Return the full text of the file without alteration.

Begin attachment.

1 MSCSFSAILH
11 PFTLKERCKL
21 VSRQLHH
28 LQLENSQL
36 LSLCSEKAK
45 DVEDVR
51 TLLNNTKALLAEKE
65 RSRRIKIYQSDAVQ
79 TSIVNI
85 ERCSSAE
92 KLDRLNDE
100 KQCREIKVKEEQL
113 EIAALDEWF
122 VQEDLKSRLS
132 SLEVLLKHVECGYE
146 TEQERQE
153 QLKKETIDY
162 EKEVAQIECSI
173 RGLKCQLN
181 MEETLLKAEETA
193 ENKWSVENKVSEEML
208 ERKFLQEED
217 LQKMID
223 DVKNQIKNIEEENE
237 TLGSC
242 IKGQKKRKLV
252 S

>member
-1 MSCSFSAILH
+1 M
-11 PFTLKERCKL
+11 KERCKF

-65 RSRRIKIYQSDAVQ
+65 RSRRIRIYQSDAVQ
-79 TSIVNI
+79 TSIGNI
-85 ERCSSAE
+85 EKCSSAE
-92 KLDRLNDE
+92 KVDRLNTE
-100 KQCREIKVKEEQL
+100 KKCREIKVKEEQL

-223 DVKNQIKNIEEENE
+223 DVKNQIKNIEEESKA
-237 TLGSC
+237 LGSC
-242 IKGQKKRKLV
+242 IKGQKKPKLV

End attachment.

1 MSCSFSAILH
11 PFTLKERCKL
21 VSRQLHH
28 LQLENSQL
36 LSLCSEKAK
45 DVEDVR
51 TLLNNTKALLAEKE
65 RSRRIKIYQSDAVQ
79 TSIVNI
85 ERCSSAE
92 KLDRLNDE
100 KQCREIKVKEEQL
113 EIAALDEWF
122 VQEDLKSRLS
132 SLEVLLKHVECGYE
146 TEQERQE
153 QLKKETIDY
162 EKEVAQIECSI
173 RGLKCQLN
181 MEETLLKAEETA
193 ENKWSVENKVSEEML
208 ERKFLQEED
217 LQKMID
223 DVKNQIKNIEEENE
237 TLGSC
242 IKGQKKRKLV
252 S

>member
-1 MSCSFSAILH
+1 M
-11 PFTLKERCKL
+11 KERCKF

-65 RSRRIKIYQSDAVQ
+65 RSRRIRIYQSDAVQ
-79 TSIVNI
+79 TSIGNI
-85 ERCSSAE
+85 EKCSSAE
-92 KLDRLNDE
+92 KVDRLNTE
-100 KQCREIKVKEEQL
+100 KKCREIKVKEEQL

-223 DVKNQIKNIEEENE
+223 DVKNQIKNIEEESKA
-237 TLGSC
+237 LGSC
-242 IKGQKKRKLV
+242 IKGQKKPKLV